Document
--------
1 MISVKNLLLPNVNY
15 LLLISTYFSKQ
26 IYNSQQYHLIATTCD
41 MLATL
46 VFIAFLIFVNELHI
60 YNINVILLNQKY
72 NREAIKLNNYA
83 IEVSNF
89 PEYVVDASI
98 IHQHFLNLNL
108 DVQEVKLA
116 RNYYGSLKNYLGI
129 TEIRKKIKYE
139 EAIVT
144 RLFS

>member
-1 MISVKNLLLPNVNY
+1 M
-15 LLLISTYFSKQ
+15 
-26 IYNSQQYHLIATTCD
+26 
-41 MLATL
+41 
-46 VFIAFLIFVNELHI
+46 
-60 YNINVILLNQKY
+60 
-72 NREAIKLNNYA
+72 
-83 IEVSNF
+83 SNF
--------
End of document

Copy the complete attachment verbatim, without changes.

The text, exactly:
1 MISVKNLLLPNVNY
15 LLLISTYFSKQ
26 IYNSQQYHLIATTCD
41 MLATL
46 VFIAFLIFVNELHI
60 YNINVILLNQKY
72 NREAIKLNNYA
83 IEVSNF
89 PEYVVDASI
98 IHQHFLNLNL
108 DVQEVKLA
116 RNYYGSLKNYLGI
129 TEIRKKIKYE
139 EAIVT
144 RLFS

>member
-1 MISVKNLLLPNVNY
+1 M
-15 LLLISTYFSKQ
+15 
-26 IYNSQQYHLIATTCD
+26 
-41 MLATL
+41 
-46 VFIAFLIFVNELHI
+46 
-60 YNINVILLNQKY
+60 
-72 NREAIKLNNYA
+72 
-83 IEVSNF
+83 SNF